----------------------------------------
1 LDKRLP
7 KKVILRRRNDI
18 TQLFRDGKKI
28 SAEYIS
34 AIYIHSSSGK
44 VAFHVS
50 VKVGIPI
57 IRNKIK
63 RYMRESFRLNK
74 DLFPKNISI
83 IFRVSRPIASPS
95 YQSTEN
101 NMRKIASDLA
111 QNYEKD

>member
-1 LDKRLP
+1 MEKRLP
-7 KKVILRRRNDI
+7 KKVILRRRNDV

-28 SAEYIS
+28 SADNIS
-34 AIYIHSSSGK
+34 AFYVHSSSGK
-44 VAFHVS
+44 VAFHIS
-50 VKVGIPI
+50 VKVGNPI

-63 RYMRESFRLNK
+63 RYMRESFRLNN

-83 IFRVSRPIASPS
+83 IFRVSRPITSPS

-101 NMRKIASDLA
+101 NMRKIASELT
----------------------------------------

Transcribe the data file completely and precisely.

1 LDKRLP
7 KKVILRRRNDI
18 TQLFRDGKKI
28 SAEYIS
34 AIYIHSSSGK
44 VAFHVS
50 VKVGIPI
57 IRNKIK
63 RYMRESFRLNK
74 DLFPKNISI
83 IFRVSRPIASPS
95 YQSTEN
101 NMRKIASDLA
111 QNYEKD

>member
-1 LDKRLP
+1 MEKRLP
-7 KKVILRRRNDI
+7 KKVILRRRNDV

-28 SAEYIS
+28 SADNIS
-34 AIYIHSSSGK
+34 AFYVHSSSGK
-44 VAFHVS
+44 VAFHIS
-50 VKVGIPI
+50 VKVGNPI

-63 RYMRESFRLNK
+63 RYMRESFRLNN

-83 IFRVSRPIASPS
+83 IFRVSRPITSPS

-101 NMRKIASDLA
+101 NMRKIASELT